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ROBOTS to REPLACE doctors: Patients could be treated by machines ‘sooner than we think’ | World | News

Dr Goldhan from ETH Zurich has argued robots will make doctors obsolete in the foreseeable future, allowing hospitals to significantly save on running costs.

He explained: “Introducing AI-driven systems could be cheaper than hiring and training new staff.

“They are also universally available and can even monitor patients remotely.

“Doctors as we now know them will become obsolete eventually.

“Sooner than we think, human doctors will merely assist AI systems.”

The increasing amounts of health data, from apps, personal monitoring devices, electronic medical records, and social media platforms are being used to let machines absorb as much information as possible about people’s diseases.

At the same time, robots do not only “read” the information, but they also take into account the rapidly expanding scientific literature.

Dr Goldhan said: “The notion that today’s physicians could approximate this knowledge by keeping abreast of current medical research while maintaining close contacts with their patients is an illusion not least because of the sheer volume of data.”

Dr Goldhan also argued patients could also feel much more reassured if treated by a machine.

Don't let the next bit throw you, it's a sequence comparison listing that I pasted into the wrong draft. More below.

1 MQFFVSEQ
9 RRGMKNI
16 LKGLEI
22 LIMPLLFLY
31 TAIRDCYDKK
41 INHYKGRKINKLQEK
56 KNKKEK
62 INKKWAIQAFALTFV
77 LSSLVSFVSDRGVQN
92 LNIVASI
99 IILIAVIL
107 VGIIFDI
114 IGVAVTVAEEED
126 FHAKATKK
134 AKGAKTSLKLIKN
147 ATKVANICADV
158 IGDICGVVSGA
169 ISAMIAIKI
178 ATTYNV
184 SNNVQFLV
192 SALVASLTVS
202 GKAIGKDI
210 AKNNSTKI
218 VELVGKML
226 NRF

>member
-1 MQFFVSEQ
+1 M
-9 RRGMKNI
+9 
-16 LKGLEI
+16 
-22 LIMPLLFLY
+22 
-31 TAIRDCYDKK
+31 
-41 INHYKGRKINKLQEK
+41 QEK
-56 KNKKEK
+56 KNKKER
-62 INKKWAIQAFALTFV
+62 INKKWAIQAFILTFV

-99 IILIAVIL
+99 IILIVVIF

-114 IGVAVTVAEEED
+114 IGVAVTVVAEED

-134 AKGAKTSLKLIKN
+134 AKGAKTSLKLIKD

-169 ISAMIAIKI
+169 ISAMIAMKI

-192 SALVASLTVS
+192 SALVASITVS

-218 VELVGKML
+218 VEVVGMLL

He said: “In some very personal situations the services of a robot could help patients avoid feeling shame.”

The quest for highly evolved AI has been met with both excitement and scepticism but people like Dr Goldhan believe computer programming can only benefit us.

However, others, including Stephen Hawking, believe the development of AI, which is more powerful than the human brain, could lead to humanity’s demise.

The pinnacle of AI is a development called ‘deep learning’, which is where machines learn for themselves and can improve themselves as a result.

Dr Vanessa Rampton and Professor Giatgen Spinas from the University Hospital in Zürich, acknowledged robots will be useful to help doctors, but they believe they will never replace humans.

Dr Rampton explained: “’Computers aren’t able to care for patients in the sense of showing devotion or concern for the other as a person, because they are not people and do not care about anything.”

The two also argued therapy affecting a patient’s quality of life is “irreplaceable” if a disease is terminal.

They said: “Feeling they’ve been heard by someone who understands the seriousness of the problem and whom they can trust can be crucial for patients.

“Questions like ‘why me?’ and ‘why now?’ matter.

“Sophisticated robots might show empathy as a matter of form, just as humans might behave nicely in social situations yet remain emotionally disengaged because they are only performing a social role.”

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